The history of Audi
Audi is the high-end vehicle in the Volkswagen Group and has been wholly owned by Volkswagen since 1966. Audi actually came into being in 1899, when August Horch established the company in his own name. Two companies and a copyright infringement suit later, Horch could no longer use the “Horch” moniker.
The four rings
The Audi name actually comes from the founder. “Horch” means “listen” in German; the Latin word for “listen” is “audi.” Four German car companies – Audi included -- merged into one entity around 1910. In fact, that’s how the company emblem emerged: each of the four inter-connected rings stands for one of those original independent companies – DKW, Horch (Horch’s former company) and Wanderer, in addition to Audi.
Although he retained a spot on the Audi board, Horch left Audi in 1920 for another job. Horcch watched as, by 1929, Audi cars became high-end automobiles with specialized body work. Audi merged in 1932 with three other companies – Horch, DKW and Wanderer -- to become Auto Union.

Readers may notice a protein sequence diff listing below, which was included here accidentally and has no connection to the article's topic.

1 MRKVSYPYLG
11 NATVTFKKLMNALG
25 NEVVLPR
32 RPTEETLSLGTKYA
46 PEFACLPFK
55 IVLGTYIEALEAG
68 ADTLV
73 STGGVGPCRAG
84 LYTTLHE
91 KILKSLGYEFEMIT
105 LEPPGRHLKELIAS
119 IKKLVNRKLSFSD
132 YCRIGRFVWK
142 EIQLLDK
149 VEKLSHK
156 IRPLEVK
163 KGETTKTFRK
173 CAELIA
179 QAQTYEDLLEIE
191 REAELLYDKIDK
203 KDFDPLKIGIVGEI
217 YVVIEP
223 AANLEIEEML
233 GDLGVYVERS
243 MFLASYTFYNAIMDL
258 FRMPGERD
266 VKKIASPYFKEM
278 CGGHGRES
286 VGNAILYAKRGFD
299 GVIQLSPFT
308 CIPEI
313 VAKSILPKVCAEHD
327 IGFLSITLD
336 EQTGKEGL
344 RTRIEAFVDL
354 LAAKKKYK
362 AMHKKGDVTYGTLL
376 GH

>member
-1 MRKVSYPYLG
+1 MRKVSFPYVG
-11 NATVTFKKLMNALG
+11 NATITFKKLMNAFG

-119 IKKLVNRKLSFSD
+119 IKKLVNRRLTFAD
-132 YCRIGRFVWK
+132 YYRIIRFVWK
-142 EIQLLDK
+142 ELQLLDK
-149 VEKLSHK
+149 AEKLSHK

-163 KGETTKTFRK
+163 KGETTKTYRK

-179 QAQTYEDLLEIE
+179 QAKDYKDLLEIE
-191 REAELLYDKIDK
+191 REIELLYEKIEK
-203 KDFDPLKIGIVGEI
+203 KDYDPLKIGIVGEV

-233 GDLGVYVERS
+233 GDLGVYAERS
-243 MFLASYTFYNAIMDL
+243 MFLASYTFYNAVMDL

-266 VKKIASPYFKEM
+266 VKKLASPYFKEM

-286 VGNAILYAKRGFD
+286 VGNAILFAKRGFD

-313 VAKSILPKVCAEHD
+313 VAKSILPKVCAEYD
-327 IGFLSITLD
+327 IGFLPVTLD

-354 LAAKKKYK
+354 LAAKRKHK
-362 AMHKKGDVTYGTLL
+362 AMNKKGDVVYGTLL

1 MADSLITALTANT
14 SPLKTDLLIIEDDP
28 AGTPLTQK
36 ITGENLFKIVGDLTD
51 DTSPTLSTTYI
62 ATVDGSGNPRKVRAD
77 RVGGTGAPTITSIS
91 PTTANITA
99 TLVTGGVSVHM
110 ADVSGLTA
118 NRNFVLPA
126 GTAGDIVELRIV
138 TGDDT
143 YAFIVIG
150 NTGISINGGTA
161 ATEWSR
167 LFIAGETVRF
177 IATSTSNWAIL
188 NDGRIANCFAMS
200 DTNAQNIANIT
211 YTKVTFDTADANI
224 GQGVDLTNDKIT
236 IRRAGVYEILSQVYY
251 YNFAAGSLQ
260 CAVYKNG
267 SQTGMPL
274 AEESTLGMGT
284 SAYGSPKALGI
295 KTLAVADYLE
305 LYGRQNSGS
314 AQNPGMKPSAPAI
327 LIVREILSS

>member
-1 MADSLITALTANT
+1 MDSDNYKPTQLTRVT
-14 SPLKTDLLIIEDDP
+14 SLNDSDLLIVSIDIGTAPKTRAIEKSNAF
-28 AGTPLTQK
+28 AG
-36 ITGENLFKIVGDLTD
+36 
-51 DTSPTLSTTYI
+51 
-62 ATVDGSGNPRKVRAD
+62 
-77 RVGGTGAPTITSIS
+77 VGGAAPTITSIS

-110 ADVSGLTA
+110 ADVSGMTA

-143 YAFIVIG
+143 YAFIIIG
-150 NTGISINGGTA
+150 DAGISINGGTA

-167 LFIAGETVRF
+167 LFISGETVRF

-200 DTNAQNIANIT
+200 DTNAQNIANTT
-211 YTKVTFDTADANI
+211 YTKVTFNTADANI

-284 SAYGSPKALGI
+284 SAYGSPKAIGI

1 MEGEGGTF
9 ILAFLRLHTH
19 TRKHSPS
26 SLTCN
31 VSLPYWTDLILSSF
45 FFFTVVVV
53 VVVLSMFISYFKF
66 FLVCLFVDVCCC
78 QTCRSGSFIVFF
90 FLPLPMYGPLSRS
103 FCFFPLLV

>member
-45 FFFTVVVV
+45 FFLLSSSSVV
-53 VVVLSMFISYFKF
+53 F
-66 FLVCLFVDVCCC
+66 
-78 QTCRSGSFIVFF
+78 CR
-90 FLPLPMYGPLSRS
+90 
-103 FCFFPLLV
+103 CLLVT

Bavaria to the rescue
With the end of World War II, however, came the liquidation of the Auto Union. But with Bavarian funding, a new Auto Union facility opened in Ingolstadt in 1949. A decade later, funds materialized for the building of a mass-production facility on that site. Daimler-Benz took over the Auto Union in 1959 but sold the company.
Audi comes back
Volkswagen acquired a 50% holding in Auto Union in 1964 and began producing Volkswagen Beetles at the Ingolstadt site, although they discontinued the DKW brand because buyers had become dissatisfied with its two-stroke engine technology. Later re-fitted with a four-stroke engine, the new car was marketed as “the Audi.”
Volkswagen unveiled Audi as its own brand in the U.S. in 1970. Through a series of triumphs, Audi came to be considered a technology-forward company focusing on performance cars. At that time, Audi began to compete in the luxury car market against such giants as Mercedes-Benz and BMW. As of late 2009, Audi is the biggest contributor to Volkswagen Group’s overall profits.